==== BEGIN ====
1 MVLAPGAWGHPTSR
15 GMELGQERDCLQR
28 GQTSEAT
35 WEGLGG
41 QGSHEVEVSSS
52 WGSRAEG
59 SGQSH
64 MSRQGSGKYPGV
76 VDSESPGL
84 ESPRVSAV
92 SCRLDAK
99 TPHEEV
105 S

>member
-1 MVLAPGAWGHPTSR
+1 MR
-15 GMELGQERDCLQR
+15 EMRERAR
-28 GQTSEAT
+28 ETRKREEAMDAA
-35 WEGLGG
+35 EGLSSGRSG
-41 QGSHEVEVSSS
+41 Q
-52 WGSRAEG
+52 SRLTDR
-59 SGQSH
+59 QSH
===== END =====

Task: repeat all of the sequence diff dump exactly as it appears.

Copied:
1 MVLAPGAWGHPTSR
15 GMELGQERDCLQR
28 GQTSEAT
35 WEGLGG
41 QGSHEVEVSSS
52 WGSRAEG
59 SGQSH
64 MSRQGSGKYPGV
76 VDSESPGL
84 ESPRVSAV
92 SCRLDAK
99 TPHEEV
105 S

>member
-1 MVLAPGAWGHPTSR
+1 MR
-15 GMELGQERDCLQR
+15 EMRERAR
-28 GQTSEAT
+28 ETRKREEAMDAA
-35 WEGLGG
+35 EGLSSGRSG
-41 QGSHEVEVSSS
+41 Q
-52 WGSRAEG
+52 SRLTDR
-59 SGQSH
+59 QSH